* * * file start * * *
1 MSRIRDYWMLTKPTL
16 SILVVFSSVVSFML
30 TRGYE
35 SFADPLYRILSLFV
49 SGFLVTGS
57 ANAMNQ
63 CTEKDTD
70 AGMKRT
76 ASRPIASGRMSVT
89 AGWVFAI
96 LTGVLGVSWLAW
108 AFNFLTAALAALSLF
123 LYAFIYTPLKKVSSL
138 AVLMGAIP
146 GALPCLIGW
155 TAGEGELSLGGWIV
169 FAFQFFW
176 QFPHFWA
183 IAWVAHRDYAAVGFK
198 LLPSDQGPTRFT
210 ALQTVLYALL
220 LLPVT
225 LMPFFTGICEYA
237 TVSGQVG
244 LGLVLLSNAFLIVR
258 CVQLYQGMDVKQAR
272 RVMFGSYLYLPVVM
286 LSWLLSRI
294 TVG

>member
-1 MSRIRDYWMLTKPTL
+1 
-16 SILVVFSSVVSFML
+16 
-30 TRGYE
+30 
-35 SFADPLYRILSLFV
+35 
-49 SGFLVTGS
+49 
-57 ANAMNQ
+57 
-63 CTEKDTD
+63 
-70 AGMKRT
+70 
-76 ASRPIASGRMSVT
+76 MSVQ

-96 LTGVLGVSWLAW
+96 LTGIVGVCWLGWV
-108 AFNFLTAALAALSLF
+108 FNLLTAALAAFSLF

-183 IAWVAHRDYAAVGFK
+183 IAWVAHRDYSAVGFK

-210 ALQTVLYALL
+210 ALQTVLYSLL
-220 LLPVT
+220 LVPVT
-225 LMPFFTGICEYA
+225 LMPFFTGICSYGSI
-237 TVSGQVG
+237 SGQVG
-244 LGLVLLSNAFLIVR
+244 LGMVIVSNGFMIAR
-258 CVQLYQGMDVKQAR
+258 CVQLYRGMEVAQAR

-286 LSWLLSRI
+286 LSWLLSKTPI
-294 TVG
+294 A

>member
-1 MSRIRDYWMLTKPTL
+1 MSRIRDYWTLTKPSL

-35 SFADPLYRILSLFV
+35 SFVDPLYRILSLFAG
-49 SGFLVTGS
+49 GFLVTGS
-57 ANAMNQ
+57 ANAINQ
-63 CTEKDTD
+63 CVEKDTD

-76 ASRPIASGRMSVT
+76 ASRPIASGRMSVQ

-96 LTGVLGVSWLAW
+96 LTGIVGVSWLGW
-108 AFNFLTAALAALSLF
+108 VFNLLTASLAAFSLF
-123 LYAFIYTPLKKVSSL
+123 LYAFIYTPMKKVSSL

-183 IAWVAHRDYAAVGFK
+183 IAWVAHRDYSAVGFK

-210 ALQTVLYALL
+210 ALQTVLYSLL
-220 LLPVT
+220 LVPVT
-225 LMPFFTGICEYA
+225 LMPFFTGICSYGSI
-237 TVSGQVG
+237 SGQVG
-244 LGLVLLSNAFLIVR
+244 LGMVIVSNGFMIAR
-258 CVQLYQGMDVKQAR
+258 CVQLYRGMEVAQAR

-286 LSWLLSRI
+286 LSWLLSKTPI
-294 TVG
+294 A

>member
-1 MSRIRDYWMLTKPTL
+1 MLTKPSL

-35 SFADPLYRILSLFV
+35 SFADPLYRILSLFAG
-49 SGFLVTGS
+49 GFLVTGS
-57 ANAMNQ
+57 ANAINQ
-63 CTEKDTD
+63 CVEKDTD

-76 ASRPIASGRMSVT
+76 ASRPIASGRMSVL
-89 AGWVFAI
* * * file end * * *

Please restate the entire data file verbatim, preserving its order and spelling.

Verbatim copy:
1 MSRIRDYWMLTKPTL
16 SILVVFSSVVSFML
30 TRGYE
35 SFADPLYRILSLFV
49 SGFLVTGS
57 ANAMNQ
63 CTEKDTD
70 AGMKRT
76 ASRPIASGRMSVT
89 AGWVFAI
96 LTGVLGVSWLAW
108 AFNFLTAALAALSLF
123 LYAFIYTPLKKVSSL
138 AVLMGAIP
146 GALPCLIGW
155 TAGEGELSLGGWIV
169 FAFQFFW
176 QFPHFWA
183 IAWVAHRDYAAVGFK
198 LLPSDQGPTRFT
210 ALQTVLYALL
220 LLPVT
225 LMPFFTGICEYA
237 TVSGQVG
244 LGLVLLSNAFLIVR
258 CVQLYQGMDVKQAR
272 RVMFGSYLYLPVVM
286 LSWLLSRI
294 TVG

>member
-1 MSRIRDYWMLTKPTL
+1 
-16 SILVVFSSVVSFML
+16 
-30 TRGYE
+30 
-35 SFADPLYRILSLFV
+35 
-49 SGFLVTGS
+49 
-57 ANAMNQ
+57 
-63 CTEKDTD
+63 
-70 AGMKRT
+70 
-76 ASRPIASGRMSVT
+76 MSVQ

-96 LTGVLGVSWLAW
+96 LTGIVGVCWLGWV
-108 AFNFLTAALAALSLF
+108 FNLLTAALAAFSLF

-183 IAWVAHRDYAAVGFK
+183 IAWVAHRDYSAVGFK

-210 ALQTVLYALL
+210 ALQTVLYSLL
-220 LLPVT
+220 LVPVT
-225 LMPFFTGICEYA
+225 LMPFFTGICSYGSI
-237 TVSGQVG
+237 SGQVG
-244 LGLVLLSNAFLIVR
+244 LGMVIVSNGFMIAR
-258 CVQLYQGMDVKQAR
+258 CVQLYRGMEVAQAR

-286 LSWLLSRI
+286 LSWLLSKTPI
-294 TVG
+294 A

>member
-1 MSRIRDYWMLTKPTL
+1 MSRIRDYWTLTKPSL

-35 SFADPLYRILSLFV
+35 SFVDPLYRILSLFAG
-49 SGFLVTGS
+49 GFLVTGS
-57 ANAMNQ
+57 ANAINQ
-63 CTEKDTD
+63 CVEKDTD

-76 ASRPIASGRMSVT
+76 ASRPIASGRMSVQ

-96 LTGVLGVSWLAW
+96 LTGIVGVSWLGW
-108 AFNFLTAALAALSLF
+108 VFNLLTASLAAFSLF
-123 LYAFIYTPLKKVSSL
+123 LYAFIYTPMKKVSSL

-183 IAWVAHRDYAAVGFK
+183 IAWVAHRDYSAVGFK

-210 ALQTVLYALL
+210 ALQTVLYSLL
-220 LLPVT
+220 LVPVT
-225 LMPFFTGICEYA
+225 LMPFFTGICSYGSI
-237 TVSGQVG
+237 SGQVG
-244 LGLVLLSNAFLIVR
+244 LGMVIVSNGFMIAR
-258 CVQLYQGMDVKQAR
+258 CVQLYRGMEVAQAR

-286 LSWLLSRI
+286 LSWLLSKTPI
-294 TVG
+294 A

>member
-1 MSRIRDYWMLTKPTL
+1 MLTKPSL

-35 SFADPLYRILSLFV
+35 SFADPLYRILSLFAG
-49 SGFLVTGS
+49 GFLVTGS
-57 ANAMNQ
+57 ANAINQ
-63 CTEKDTD
+63 CVEKDTD

-76 ASRPIASGRMSVT
+76 ASRPIASGRMSVL
-89 AGWVFAI